Image Is Everything: What Fashion Can Teach Us About Social Media
Marketing on social media is a rite of passage for businesses. Without an online social presence, you might as well not exist. Perfectly curated feeds are favored by the public. One industry that has mastered the art and business of social media promotion is the fashion industry.
The new onslaught of self-proclaimed influencers and boutique brands give us the front row seat of how to extensively curate our social presence. Bloggers and socialites frequently post high-quality imagery and personal moments. Brands and paraphernalia plastered on profiles and are easily reposted and reshared. The power of imagery could not be more evident as brands, big or small, are enabled to share their visual story with everyone.
Since everything is easily accessible, it is even harder to be noticed in a sea of similarly-styled photos. Imagery is only important if you can manage to be unique. At first, you might be fooled by the notion that you are the only one like yourself, but be reminded that we are all a collection of the things that appeal to us. Sticking out on social media is much more than problematic than you would initially think.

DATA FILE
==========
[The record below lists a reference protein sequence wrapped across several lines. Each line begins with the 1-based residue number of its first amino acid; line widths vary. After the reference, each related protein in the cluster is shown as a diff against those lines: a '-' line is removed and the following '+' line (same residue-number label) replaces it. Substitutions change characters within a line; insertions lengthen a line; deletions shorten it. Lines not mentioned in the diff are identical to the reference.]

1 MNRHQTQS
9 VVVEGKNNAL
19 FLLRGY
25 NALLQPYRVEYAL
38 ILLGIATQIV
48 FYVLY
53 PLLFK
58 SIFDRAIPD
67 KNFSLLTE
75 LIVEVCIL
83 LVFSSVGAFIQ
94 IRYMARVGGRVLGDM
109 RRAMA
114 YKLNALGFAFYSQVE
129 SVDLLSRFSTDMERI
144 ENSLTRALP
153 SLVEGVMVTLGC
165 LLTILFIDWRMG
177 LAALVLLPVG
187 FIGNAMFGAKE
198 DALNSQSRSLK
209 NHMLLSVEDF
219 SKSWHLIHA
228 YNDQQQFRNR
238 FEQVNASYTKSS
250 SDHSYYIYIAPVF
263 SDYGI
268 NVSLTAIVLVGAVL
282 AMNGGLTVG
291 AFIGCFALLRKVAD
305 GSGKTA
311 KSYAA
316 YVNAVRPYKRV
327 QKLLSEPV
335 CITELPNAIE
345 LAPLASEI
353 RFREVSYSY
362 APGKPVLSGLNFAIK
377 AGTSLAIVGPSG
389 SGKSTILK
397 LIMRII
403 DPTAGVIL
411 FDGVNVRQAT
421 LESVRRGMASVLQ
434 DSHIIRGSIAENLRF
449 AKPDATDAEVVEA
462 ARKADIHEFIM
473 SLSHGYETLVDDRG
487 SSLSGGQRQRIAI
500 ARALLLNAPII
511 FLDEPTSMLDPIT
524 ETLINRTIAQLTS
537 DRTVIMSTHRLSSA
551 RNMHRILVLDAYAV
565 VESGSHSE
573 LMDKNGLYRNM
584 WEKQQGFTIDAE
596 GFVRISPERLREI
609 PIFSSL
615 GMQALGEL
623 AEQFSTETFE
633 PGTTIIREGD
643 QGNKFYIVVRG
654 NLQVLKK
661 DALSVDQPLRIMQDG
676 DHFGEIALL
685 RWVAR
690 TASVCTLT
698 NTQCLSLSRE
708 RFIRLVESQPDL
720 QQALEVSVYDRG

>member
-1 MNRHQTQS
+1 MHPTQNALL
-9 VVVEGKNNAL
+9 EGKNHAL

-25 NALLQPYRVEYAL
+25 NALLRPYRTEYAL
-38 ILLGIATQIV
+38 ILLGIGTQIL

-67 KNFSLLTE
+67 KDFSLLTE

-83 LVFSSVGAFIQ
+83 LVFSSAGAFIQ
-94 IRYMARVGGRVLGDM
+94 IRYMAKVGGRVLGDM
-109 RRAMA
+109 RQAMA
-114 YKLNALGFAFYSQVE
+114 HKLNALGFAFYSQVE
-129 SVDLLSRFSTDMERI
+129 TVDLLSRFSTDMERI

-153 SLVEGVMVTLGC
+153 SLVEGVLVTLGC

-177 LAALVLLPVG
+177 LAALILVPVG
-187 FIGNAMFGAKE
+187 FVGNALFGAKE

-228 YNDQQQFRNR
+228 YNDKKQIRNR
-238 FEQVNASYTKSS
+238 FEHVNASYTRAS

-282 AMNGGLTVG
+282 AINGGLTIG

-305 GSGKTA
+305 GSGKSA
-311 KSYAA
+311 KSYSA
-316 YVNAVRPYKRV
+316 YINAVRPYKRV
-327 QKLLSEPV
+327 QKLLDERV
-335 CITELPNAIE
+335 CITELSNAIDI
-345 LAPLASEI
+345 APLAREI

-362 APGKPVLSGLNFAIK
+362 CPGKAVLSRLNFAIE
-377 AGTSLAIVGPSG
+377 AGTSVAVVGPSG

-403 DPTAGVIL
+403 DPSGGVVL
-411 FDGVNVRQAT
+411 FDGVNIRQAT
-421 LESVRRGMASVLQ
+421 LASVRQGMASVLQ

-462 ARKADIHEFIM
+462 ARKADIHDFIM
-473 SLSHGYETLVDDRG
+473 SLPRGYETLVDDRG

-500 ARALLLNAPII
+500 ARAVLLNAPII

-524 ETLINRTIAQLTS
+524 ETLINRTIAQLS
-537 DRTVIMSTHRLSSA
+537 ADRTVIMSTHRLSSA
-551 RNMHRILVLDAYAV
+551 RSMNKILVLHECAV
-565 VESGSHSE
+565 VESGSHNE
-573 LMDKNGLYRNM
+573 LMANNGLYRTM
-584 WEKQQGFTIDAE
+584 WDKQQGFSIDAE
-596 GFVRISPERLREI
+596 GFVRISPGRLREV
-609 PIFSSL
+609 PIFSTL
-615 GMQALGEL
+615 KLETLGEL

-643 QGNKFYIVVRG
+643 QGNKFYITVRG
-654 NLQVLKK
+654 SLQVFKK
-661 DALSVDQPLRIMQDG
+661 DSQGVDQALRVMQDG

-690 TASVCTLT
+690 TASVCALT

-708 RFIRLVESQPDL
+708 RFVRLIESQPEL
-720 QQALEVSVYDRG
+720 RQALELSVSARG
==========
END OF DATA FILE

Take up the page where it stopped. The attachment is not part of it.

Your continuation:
You can’t invent new colours, but you can use noteworthy combinations. No company or individual is completely peerless. Creating something unique that appeals to your audience and accurately depicts your brand is exhaustive when you think about it.
Knowing who you are and what your brand represents is just one step. Your social presence should show your potential customers the inner workings of your company. In a world where our interactions are digital, people are craving a human response.
Fashion influencers capitalize on this by being prominent subjects of their own posts. They promote the ideal – the fantasy that the brands want to sell. In order to do this, the brand must have a compelling story. After all, a picture is worth a thousand words. There are many facets to a compelling story.
Each and every person has a unique personality. The same can be said for brands. Creating a tone that represents your brand will create a human appeal to your company. Individuals must be able to see some version of themselves in your brand. This could be who they are right now, or who they aspire to be. You have to create some reliability and relatability without succumbing to clichés of common marketing.
Companies that are old and new both benefit from this. Older brands have a reputation that they can build on. History is a big part of storytelling. Consumers love the idea of supporting legacy companies. Just the same, they also support start-ups. Why? Because it gives them the opportunity to be a part in shaping that legacy.
Even when crafting fiction there is an air of genuineness that must be present. Luxury brands are exceptionally guilty of crafting elaborate fantasies, but what helps them retain their audience is their authenticity in telling their story.